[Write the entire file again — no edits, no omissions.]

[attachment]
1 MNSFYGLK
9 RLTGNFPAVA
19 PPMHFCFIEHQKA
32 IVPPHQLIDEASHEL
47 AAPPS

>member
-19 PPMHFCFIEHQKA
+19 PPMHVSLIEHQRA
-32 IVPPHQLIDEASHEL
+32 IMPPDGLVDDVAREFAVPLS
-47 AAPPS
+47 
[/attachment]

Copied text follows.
1 MNSFYGLK
9 RLTGNFPAVA
19 PPMHFCFIEHQKA
32 IVPPHQLIDEASHEL
47 AAPPS

>member
-19 PPMHFCFIEHQKA
+19 PPMHVSLIEHQRA
-32 IVPPHQLIDEASHEL
+32 IMPPDGLVDDVAREFAVPLS
-47 AAPPS
+47 